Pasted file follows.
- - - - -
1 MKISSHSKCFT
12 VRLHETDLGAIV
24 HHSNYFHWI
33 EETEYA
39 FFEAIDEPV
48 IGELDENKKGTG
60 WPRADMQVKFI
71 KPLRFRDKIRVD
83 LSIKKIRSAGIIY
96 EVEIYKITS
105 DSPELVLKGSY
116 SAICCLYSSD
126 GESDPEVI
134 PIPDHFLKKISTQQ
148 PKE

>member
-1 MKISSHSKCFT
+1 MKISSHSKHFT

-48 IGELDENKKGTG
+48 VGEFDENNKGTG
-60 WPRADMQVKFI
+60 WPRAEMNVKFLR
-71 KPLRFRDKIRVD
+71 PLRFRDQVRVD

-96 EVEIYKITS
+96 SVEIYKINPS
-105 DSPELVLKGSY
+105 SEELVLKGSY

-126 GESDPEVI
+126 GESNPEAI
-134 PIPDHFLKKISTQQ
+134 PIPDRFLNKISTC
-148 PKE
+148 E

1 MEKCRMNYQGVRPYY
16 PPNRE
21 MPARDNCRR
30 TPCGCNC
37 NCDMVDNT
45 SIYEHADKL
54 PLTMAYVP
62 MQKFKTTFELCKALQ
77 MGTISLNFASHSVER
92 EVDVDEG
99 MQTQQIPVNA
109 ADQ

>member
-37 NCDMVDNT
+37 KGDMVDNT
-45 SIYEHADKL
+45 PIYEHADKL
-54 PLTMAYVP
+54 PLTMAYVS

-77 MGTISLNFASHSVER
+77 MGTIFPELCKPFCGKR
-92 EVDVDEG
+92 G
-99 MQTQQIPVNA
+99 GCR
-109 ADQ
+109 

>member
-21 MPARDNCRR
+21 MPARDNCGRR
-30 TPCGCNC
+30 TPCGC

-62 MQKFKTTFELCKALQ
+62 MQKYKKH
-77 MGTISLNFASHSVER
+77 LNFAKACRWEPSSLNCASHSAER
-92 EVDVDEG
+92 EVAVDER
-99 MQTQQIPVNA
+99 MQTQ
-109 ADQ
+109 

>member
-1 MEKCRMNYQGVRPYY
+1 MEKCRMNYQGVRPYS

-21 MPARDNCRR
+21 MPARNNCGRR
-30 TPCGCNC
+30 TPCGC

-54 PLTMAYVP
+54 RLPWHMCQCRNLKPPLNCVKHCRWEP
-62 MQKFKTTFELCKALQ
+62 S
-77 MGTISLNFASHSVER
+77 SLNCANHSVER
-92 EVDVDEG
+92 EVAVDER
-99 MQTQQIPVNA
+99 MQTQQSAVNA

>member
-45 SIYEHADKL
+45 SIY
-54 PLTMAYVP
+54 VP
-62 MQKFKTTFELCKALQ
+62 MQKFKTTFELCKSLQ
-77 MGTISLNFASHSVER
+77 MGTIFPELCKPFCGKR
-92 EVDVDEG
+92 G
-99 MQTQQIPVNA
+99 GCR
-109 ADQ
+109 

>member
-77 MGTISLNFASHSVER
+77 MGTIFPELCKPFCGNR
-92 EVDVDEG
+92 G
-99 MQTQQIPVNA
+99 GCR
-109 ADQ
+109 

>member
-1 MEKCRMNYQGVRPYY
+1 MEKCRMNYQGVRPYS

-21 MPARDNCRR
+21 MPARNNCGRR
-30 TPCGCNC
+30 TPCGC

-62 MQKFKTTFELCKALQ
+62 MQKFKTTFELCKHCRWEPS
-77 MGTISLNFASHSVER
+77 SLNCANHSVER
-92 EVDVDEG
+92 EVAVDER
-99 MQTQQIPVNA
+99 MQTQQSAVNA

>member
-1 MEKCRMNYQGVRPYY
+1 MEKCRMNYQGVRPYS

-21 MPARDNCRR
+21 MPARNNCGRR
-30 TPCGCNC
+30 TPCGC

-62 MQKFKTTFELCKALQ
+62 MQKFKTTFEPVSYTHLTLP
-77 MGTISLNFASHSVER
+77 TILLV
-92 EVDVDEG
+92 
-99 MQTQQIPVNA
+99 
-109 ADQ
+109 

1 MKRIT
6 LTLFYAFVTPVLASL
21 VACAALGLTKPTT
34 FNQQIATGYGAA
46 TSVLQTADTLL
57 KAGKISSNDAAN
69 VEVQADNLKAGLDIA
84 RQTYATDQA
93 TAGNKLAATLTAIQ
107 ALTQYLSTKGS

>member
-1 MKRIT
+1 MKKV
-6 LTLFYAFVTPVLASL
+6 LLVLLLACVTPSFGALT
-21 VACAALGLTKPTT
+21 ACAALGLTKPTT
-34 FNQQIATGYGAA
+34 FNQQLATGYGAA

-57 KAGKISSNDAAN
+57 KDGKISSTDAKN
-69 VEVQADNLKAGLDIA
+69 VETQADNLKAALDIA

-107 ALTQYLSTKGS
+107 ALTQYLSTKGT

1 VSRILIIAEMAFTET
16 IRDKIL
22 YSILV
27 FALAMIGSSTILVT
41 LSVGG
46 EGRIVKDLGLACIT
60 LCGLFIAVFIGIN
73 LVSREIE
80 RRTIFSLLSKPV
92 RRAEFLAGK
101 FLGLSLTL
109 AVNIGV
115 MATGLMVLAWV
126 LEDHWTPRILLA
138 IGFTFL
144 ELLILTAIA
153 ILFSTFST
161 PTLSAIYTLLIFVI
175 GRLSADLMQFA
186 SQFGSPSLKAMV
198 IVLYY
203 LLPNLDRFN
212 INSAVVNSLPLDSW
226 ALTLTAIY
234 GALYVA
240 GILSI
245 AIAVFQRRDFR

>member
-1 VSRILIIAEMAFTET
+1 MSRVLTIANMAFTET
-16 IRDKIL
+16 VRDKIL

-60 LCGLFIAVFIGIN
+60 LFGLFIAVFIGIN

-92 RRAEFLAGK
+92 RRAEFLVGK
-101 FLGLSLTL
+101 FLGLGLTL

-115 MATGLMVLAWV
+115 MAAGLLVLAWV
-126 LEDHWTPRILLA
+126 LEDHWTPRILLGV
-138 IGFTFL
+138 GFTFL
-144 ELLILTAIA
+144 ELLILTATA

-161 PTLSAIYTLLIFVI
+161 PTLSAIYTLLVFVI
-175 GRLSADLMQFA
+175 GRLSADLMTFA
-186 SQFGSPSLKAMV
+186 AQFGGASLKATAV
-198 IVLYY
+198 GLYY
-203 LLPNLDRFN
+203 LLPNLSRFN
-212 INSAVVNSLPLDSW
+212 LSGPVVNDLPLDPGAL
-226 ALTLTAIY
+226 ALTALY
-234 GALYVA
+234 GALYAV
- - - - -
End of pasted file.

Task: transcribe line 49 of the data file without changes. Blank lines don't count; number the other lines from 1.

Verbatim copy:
+37 KGDMVDNT